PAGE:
In a story written by reporter Marco Bellizzi, the Vatican newspaper L’Osservatore Romano (LOR) points out that the American Catholic Bishops speak for the Catholic Church when they criticize the current health care bill.
“No support in the dark for health reform,” the LOR subtitles its story, which explains that “the health care bill approved by the US Senate is not acceptable.” “It cannot be supported and the moral objections raised by the project cannot be postponed for a later moment.”
“While the (US) congress, pressed by President Obama, is at a crucial moment for the destiny of the reform, in which the White House has invested lots of energy and lots of political credibility, the bishops of the US clarify again the position of the Catholic Church, repeatedly explained with frequent messages addressed to the senators and the congressmen, as well as to Obama himself.”
According to the Vatican newspaper, Cardinal Francis George’s Monday statement, “clears the field of some misconceptions springing from the position taken by the Catholic Health Association (CHA,) which, by the words of Sr. Carol Keehan, had called for support of the Senate version, postponing for later the changes related to the most controversial issue … the federal funding of abortion.”
“The CHA’s position,” LOR explains, “does not reflect in any way the convictions of the United States Bishops Conference.”
The Vatican newspaper also details why the USCCB supports the House version of the bill, which includes the Stupak Amendment, whose language prevents the use of federal funds to pay for abortions.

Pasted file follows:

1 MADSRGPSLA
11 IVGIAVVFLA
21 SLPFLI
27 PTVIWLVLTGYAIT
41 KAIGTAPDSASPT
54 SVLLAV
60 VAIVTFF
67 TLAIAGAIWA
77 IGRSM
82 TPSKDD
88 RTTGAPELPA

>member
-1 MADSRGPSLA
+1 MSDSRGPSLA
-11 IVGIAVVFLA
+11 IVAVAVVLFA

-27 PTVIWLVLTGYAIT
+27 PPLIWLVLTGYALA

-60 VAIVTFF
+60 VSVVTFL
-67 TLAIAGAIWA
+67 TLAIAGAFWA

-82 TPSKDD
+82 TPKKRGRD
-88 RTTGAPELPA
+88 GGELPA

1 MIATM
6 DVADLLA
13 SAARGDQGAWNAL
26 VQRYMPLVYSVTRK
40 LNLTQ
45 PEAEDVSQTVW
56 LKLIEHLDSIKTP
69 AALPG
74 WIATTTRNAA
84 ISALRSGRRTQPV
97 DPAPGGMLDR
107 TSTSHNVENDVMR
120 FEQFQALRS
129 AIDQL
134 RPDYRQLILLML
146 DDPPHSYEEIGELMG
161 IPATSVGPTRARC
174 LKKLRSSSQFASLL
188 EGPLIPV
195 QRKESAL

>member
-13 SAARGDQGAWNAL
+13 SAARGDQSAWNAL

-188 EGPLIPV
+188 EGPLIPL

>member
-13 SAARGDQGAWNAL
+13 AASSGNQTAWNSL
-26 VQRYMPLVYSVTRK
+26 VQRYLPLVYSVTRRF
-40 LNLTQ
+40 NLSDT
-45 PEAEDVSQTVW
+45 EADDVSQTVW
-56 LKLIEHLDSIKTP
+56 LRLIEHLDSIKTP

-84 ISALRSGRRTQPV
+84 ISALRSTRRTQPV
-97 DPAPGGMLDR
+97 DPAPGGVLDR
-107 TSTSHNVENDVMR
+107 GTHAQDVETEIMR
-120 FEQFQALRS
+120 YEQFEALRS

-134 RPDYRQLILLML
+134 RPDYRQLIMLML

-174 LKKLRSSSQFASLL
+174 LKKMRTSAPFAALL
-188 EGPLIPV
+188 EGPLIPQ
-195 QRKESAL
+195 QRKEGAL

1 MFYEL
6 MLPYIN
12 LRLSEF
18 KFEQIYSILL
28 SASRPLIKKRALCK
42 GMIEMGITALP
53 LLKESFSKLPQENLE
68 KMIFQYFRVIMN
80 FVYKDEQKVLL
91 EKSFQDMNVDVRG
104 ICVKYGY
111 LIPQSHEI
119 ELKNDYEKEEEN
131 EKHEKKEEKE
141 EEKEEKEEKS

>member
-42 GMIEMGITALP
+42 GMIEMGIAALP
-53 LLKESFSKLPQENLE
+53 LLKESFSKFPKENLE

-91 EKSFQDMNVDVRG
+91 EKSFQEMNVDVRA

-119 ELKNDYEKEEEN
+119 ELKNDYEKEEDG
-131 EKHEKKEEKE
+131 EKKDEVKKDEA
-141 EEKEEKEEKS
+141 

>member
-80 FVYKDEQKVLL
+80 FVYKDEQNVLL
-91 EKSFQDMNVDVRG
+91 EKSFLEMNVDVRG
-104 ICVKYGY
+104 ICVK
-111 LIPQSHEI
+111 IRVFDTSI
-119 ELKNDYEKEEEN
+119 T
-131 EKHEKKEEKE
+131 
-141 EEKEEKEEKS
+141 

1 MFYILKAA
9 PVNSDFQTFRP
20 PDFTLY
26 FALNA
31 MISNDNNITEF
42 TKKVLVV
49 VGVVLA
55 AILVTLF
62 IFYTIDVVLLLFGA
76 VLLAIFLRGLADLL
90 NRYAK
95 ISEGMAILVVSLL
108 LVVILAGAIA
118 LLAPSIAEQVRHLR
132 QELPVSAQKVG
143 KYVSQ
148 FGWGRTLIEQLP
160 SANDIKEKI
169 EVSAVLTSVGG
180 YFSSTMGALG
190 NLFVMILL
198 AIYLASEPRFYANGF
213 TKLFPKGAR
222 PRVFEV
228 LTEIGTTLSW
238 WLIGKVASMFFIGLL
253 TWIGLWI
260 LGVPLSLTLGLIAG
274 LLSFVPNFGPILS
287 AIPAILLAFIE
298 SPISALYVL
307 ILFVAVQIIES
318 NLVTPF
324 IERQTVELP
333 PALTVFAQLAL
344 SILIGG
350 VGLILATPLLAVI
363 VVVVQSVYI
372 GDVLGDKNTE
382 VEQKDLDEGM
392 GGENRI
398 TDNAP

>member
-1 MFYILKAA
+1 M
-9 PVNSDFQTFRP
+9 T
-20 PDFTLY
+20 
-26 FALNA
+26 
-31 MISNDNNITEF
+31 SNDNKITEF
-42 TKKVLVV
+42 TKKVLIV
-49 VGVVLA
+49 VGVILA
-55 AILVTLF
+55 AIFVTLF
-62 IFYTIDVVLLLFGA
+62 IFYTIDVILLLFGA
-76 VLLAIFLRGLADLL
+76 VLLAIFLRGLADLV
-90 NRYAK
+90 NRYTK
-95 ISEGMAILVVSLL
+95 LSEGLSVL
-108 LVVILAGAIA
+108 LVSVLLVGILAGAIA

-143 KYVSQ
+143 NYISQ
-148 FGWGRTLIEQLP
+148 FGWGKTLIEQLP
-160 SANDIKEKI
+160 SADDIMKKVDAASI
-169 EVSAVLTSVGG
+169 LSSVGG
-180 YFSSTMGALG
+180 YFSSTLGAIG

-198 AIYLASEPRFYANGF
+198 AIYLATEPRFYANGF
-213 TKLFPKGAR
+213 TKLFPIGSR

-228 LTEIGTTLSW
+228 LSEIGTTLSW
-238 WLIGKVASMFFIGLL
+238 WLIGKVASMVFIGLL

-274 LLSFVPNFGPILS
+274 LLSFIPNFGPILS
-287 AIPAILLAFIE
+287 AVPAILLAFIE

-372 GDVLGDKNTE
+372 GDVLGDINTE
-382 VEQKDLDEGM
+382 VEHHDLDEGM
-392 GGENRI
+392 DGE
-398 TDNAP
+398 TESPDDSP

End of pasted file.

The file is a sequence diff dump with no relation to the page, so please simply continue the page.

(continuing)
LOR asserts that “it is not acceptable to wait for the approval of the project, given the multiple moral objections,” and quotes Cardinal George’s Midwest expression: “it would be like buying ‘a pig in a poke.’ The fear, obviously, is to later find out that it is a cat,” the article says in explanation of the saying.
Vatican's paper also mentions the different “forms of pressure to convince US pro-lifers” to support the health care bill, in particular the attack on the USCCB from an expert in health legislation, Professor Timothy Stolfzfus Jost, from the Washington and Lee University School of Law.
“Nevertheless, God, like the devil, is in the details,” writes L’Osservatore, quoting the latest column of Archbishop of Denver, Charles J. Chaput. OFM Cap.
The Vatican daily also quotes Archbishop Chaput on how “long, unpleasant and too often dishonest the national health-care debate is now in its last days. Its most painful feature has been those ‘Catholic’ groups that by their eagerness for some kind of deal undercut the witness of the Catholic community and help advance a bad bill into a bad law.”
“The Senate’s bill, according to Archbishop Chaput, fails because it does not prevent the (federal) funding of abortion, does not provide an adequate protection to conscientious objection and is not sufficiently inclusive regarding the immigrants,” the Vatican newspaper reports.
The article concludes by quoting the Archbishop of Denver, who recently reminded people that “groups, trade associations and publications describing themselves as ‘Catholic’ or ‘prolife’ that endorse the Senate version – whatever their intentions – are doing a serious disservice to the nation and to the Church, undermining the witness of the Catholic community.”